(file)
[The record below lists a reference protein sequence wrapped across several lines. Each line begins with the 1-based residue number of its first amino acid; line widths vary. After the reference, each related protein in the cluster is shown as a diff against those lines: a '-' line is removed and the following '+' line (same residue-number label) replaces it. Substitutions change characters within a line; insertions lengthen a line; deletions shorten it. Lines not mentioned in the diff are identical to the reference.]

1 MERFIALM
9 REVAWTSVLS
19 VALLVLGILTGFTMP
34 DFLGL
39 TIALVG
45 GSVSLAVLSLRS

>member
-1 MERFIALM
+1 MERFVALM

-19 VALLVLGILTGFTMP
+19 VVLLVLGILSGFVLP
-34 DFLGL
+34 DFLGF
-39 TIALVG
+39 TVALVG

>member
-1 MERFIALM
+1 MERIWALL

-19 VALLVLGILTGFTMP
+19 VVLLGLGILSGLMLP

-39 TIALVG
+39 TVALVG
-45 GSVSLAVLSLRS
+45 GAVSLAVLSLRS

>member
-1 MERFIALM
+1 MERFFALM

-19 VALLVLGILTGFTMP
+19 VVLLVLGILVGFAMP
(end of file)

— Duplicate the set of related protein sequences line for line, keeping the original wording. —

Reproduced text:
[The record below lists a reference protein sequence wrapped across several lines. Each line begins with the 1-based residue number of its first amino acid; line widths vary. After the reference, each related protein in the cluster is shown as a diff against those lines: a '-' line is removed and the following '+' line (same residue-number label) replaces it. Substitutions change characters within a line; insertions lengthen a line; deletions shorten it. Lines not mentioned in the diff are identical to the reference.]

1 MERFIALM
9 REVAWTSVLS
19 VALLVLGILTGFTMP
34 DFLGL
39 TIALVG
45 GSVSLAVLSLRS

>member
-1 MERFIALM
+1 MERFVALM

-19 VALLVLGILTGFTMP
+19 VVLLVLGILSGFVLP
-34 DFLGL
+34 DFLGF
-39 TIALVG
+39 TVALVG

>member
-1 MERFIALM
+1 MERIWALL

-19 VALLVLGILTGFTMP
+19 VVLLGLGILSGLMLP

-39 TIALVG
+39 TVALVG
-45 GSVSLAVLSLRS
+45 GAVSLAVLSLRS

>member
-1 MERFIALM
+1 MERFFALM

-19 VALLVLGILTGFTMP
+19 VVLLVLGILVGFAMP